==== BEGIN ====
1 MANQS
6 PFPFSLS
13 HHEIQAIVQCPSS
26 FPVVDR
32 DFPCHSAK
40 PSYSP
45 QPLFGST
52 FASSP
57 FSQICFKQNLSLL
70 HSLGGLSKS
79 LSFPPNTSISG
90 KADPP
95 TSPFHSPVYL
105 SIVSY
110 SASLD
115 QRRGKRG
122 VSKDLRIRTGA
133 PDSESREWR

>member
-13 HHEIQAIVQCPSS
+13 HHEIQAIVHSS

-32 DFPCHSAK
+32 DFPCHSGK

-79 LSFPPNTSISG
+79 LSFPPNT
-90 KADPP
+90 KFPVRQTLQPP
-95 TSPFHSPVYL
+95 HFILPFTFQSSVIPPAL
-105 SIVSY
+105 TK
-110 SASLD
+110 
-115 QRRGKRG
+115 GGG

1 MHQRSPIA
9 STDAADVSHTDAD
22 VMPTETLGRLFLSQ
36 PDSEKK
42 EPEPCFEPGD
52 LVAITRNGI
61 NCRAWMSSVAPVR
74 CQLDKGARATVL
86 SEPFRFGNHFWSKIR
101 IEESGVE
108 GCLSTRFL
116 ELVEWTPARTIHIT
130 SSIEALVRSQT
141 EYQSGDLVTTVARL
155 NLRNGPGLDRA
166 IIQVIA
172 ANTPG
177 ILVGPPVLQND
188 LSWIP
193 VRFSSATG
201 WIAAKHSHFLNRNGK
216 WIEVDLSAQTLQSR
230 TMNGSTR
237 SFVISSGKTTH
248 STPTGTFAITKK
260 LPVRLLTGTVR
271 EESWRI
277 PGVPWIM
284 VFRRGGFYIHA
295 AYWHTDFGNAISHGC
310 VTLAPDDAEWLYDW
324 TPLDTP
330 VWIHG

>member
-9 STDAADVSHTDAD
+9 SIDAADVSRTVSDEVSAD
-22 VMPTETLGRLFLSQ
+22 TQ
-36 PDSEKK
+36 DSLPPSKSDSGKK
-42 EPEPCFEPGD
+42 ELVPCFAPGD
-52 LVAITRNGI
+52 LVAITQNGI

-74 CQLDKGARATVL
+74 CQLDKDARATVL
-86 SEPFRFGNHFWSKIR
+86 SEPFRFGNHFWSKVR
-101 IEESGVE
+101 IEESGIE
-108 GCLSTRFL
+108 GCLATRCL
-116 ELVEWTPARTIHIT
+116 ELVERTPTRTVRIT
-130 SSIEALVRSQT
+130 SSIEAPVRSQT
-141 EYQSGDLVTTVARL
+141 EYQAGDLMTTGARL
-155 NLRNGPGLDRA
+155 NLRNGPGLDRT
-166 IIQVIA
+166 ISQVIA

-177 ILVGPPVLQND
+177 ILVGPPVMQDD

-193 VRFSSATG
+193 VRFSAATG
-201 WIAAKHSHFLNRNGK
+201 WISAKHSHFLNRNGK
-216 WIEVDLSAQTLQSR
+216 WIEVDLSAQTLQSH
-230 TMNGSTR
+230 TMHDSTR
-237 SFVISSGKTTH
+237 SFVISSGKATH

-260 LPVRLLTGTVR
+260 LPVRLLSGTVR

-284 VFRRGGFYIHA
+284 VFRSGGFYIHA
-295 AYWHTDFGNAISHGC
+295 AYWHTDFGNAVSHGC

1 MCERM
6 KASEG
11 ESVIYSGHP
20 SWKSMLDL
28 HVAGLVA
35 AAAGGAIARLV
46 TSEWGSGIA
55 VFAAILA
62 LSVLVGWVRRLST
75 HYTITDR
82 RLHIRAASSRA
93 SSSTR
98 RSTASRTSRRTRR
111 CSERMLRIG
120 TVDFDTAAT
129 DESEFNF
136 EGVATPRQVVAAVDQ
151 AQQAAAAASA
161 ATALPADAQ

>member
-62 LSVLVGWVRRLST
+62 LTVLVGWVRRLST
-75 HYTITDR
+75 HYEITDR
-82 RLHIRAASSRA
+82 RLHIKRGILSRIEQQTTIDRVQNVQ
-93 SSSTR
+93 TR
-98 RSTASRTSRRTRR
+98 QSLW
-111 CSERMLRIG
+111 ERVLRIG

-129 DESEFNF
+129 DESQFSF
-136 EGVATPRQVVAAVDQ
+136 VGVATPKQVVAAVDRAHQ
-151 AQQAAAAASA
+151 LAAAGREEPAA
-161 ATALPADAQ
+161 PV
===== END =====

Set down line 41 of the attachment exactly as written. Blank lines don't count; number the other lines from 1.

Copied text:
52 LVAITRNGI